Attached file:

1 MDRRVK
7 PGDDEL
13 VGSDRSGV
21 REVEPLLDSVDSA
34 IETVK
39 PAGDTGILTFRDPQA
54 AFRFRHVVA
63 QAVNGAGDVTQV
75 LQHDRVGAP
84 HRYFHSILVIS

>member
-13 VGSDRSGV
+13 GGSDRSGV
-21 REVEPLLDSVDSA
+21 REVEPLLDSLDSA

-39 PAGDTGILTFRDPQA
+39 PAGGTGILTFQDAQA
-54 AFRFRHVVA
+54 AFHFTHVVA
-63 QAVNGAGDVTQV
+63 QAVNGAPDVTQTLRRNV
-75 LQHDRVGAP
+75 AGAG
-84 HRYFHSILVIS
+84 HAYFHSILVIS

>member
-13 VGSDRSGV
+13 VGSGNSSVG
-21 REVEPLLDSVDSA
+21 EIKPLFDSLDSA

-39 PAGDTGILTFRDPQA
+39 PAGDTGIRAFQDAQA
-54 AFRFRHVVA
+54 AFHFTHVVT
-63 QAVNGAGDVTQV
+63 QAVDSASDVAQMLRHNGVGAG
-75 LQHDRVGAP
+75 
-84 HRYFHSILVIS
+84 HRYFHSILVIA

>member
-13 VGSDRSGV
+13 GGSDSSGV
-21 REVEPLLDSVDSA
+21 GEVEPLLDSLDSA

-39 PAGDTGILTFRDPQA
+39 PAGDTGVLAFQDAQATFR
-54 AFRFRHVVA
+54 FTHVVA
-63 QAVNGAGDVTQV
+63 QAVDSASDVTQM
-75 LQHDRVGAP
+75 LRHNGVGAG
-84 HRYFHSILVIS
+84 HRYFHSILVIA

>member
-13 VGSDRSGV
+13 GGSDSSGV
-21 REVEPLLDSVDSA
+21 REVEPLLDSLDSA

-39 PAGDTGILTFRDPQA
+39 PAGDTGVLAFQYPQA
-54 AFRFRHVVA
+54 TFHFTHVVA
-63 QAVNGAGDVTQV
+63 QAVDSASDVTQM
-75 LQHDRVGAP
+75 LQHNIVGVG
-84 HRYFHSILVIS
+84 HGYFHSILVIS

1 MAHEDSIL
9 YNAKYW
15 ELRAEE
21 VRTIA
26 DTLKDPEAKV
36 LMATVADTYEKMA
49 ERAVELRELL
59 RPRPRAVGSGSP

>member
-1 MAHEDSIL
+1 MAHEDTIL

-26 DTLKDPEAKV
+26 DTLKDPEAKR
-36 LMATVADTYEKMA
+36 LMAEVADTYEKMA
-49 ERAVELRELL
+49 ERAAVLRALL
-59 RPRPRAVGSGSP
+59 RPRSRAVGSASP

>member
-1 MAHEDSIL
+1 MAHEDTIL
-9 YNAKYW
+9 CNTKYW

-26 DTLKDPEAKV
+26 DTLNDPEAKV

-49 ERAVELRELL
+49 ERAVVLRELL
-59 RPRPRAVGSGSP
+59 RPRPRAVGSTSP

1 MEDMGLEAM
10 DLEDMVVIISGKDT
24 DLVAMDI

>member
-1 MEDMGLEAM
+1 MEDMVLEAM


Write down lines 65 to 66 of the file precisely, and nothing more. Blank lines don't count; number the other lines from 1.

-63 QAVNGAGDVTQV
+63 QAVDSASDVTQM